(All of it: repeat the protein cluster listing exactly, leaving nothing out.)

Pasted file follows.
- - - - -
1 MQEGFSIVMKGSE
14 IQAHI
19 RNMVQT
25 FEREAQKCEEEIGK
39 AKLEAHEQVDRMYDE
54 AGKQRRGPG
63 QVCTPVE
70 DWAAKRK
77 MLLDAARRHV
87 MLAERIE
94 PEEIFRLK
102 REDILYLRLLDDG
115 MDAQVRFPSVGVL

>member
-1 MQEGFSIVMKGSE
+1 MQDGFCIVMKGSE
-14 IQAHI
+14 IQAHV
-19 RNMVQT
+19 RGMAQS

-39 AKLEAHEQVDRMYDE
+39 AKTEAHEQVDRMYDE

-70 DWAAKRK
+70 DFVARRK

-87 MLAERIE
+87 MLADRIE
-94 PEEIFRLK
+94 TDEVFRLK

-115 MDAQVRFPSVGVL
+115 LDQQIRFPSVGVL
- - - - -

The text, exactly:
1 MQEGFSIVMKGSE
14 IQAHI
19 RNMVQT
25 FEREAQKCEEEIGK
39 AKLEAHEQVDRMYDE
54 AGKQRRGPG
63 QVCTPVE
70 DWAAKRK
77 MLLDAARRHV
87 MLAERIE
94 PEEIFRLK
102 REDILYLRLLDDG
115 MDAQVRFPSVGVL

>member
-1 MQEGFSIVMKGSE
+1 MQDGFCIVMKGSE
-14 IQAHI
+14 IQAHV
-19 RNMVQT
+19 RGMAQS

-39 AKLEAHEQVDRMYDE
+39 AKTEAHEQVDRMYDE

-70 DWAAKRK
+70 DFVARRK

-87 MLAERIE
+87 MLADRIE
-94 PEEIFRLK
+94 TDEVFRLK

-115 MDAQVRFPSVGVL
+115 LDQQIRFPSVGVL